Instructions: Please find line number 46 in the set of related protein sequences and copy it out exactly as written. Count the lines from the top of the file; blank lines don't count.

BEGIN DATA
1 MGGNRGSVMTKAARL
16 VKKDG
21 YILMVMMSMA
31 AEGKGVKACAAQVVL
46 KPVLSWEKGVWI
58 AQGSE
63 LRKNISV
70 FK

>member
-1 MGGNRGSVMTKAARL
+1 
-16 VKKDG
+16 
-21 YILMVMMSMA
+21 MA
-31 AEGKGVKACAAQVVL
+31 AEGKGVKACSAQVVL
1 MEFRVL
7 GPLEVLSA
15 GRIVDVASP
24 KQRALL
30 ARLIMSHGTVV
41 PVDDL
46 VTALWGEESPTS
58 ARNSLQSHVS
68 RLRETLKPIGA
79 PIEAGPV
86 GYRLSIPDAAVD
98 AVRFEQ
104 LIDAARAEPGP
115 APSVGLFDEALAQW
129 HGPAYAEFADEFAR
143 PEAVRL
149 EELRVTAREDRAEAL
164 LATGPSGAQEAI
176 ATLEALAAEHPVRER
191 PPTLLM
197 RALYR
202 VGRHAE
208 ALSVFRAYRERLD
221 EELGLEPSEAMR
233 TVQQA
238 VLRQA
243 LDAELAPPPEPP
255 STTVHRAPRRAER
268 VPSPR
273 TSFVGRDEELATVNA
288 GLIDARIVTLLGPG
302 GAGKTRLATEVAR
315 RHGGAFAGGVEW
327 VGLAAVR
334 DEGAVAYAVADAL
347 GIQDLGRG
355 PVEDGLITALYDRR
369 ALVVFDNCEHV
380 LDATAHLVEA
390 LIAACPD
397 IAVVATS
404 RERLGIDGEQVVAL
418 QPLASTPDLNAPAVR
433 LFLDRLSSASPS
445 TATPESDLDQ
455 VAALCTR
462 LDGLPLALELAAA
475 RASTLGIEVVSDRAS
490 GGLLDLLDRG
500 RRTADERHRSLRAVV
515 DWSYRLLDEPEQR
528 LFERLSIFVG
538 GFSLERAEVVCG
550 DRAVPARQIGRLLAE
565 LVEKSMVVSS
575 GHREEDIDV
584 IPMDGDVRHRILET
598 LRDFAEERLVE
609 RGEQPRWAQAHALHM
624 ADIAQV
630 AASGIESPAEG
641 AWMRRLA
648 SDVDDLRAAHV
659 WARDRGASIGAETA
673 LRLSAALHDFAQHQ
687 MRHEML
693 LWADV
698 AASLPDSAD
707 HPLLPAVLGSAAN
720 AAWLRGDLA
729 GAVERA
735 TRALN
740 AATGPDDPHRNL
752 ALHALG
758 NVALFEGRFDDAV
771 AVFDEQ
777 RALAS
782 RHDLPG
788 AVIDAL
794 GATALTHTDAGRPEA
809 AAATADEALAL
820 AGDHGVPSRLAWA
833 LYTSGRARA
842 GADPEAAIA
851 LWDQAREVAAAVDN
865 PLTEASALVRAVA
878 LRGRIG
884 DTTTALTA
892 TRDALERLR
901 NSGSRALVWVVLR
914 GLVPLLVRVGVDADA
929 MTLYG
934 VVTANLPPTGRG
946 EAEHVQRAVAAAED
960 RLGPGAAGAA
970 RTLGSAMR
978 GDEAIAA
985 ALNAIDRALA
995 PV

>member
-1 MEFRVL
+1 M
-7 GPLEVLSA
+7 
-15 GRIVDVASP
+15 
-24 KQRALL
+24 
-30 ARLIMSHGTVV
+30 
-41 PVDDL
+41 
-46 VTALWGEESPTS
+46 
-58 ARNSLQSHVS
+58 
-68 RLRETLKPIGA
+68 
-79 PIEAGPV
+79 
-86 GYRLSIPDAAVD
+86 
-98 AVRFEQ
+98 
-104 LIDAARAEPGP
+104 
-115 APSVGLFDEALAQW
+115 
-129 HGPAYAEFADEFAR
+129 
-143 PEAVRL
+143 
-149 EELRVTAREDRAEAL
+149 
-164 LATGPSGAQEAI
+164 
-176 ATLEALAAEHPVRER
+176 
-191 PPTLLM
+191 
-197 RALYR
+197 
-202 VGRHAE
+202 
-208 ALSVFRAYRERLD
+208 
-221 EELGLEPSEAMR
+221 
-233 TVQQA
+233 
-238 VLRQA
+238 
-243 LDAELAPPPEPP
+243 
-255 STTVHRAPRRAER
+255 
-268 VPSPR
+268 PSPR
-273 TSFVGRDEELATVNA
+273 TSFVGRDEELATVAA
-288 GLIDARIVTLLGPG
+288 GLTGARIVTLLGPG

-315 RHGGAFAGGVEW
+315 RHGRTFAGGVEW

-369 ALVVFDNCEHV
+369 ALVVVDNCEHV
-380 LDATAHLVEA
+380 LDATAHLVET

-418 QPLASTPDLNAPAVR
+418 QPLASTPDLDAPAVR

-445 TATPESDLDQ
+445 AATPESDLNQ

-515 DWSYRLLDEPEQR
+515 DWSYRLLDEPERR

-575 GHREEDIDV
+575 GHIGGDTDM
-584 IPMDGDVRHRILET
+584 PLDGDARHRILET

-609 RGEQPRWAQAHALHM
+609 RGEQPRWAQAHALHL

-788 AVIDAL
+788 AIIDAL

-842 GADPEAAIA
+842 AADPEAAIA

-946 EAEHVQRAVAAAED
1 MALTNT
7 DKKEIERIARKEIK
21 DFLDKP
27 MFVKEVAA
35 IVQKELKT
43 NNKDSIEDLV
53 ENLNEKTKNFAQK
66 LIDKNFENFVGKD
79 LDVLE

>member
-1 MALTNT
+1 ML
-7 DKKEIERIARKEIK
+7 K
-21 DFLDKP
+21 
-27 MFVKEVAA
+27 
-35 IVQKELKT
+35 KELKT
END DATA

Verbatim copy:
268 VPSPR